DEC issues emergency regulation after chemical found in Hoosick Falls water

ALBANY, N.Y. (NEWS10) – State health officials as well as officials from Hoosick Falls came together to announce the next steps after the village water was found to be contaminated.

The handling of Hoosick Fall’s water will now fall on the state government rather than the federal government. The move was decided by Governor Andrew Cuomo and state health officials in a closed door meeting on Wednesday.

“It’s the state of New York, and he’s taking charge of this whole situation and we’re making major changes at this point,” NYS Dept. of Health Commissioner Dr. Howard Zucker said.

The Department of Environmental Conservation has issued an emergency regulation naming PFOA as a hazardous substance. The chemical has been found in the village of Hoosick Fall’s drinking water.

The regulation will allow the DEC to investigate the extent of the contamination and begin remediation.

The Saint-Gobain Performance Plastics plant is believed to be the source of the contamination. It has also been named a superfund site, which is defined as a polluted location that needs a long-term response.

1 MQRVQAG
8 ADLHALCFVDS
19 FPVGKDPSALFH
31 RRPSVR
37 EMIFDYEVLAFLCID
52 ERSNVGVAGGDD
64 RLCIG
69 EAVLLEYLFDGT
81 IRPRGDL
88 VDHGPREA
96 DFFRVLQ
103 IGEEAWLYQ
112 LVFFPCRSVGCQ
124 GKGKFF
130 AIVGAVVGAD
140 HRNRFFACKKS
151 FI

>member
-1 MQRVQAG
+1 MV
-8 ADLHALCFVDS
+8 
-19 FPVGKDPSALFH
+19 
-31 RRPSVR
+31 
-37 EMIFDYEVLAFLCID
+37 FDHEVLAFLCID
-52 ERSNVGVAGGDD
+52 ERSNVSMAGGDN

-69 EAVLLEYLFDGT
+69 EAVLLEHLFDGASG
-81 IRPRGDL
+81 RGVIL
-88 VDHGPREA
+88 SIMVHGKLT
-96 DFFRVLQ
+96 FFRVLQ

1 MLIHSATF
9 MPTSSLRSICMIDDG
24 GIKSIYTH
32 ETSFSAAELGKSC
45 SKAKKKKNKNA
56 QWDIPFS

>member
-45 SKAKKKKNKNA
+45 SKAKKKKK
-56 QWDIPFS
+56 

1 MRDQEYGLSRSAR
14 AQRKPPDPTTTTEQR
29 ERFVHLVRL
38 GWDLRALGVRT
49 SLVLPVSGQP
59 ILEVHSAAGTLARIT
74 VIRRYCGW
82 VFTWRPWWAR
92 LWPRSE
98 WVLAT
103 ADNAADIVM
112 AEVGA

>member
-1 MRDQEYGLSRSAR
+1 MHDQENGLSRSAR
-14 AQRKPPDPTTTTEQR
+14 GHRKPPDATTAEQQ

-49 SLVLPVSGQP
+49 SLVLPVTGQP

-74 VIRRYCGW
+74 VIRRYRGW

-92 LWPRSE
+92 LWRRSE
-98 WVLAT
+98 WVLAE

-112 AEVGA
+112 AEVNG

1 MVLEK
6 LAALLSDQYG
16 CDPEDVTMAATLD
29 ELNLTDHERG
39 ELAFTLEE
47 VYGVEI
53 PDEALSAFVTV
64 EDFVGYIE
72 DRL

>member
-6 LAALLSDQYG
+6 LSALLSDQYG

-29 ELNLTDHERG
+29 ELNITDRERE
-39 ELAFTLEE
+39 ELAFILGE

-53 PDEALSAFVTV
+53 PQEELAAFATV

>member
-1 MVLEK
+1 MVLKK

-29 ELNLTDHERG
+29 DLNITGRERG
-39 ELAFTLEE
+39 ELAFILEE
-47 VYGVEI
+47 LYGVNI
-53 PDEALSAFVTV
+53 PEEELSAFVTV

The designation also allows Hoosick Falls to tap into state resources.

“To enable the DEC to go out and spend money against the state superfund to address investigations and conduct some remedial work,” DEC Acting Commissioner Basil Seggos said. “We then turn around and go back to the polluter to go after those monies.”

The money will be used to retest wells, conduct blood tests, install filtration systems at schools and establish a state hotline. But is all of this coming too late?

On Wednesday, state officials defended not taking action sooner when they first learned of possible contamination in 2014.

“Obviously, we have been and we will be more aggressive about bringing the level down,” Zucker said.

Hoosick Falls Mayor David Borge also responded to criticism over how long village officials may have known about the contamination.

“We’ve been very proactive from this right from the beginning, and I am very pleased that the state is stepping forward now, and it’s going to help us reach our goal of clean water and cleaning up the sites that much quicker,” he said.

A temporary water filtration system is being installed in Hoosick Falls. Saint-Gobain has agreed to pay for it.

The hotline will be used to update the public about the safety of the water in Hoosick Falls. The number is 1 (800) 801-8092.

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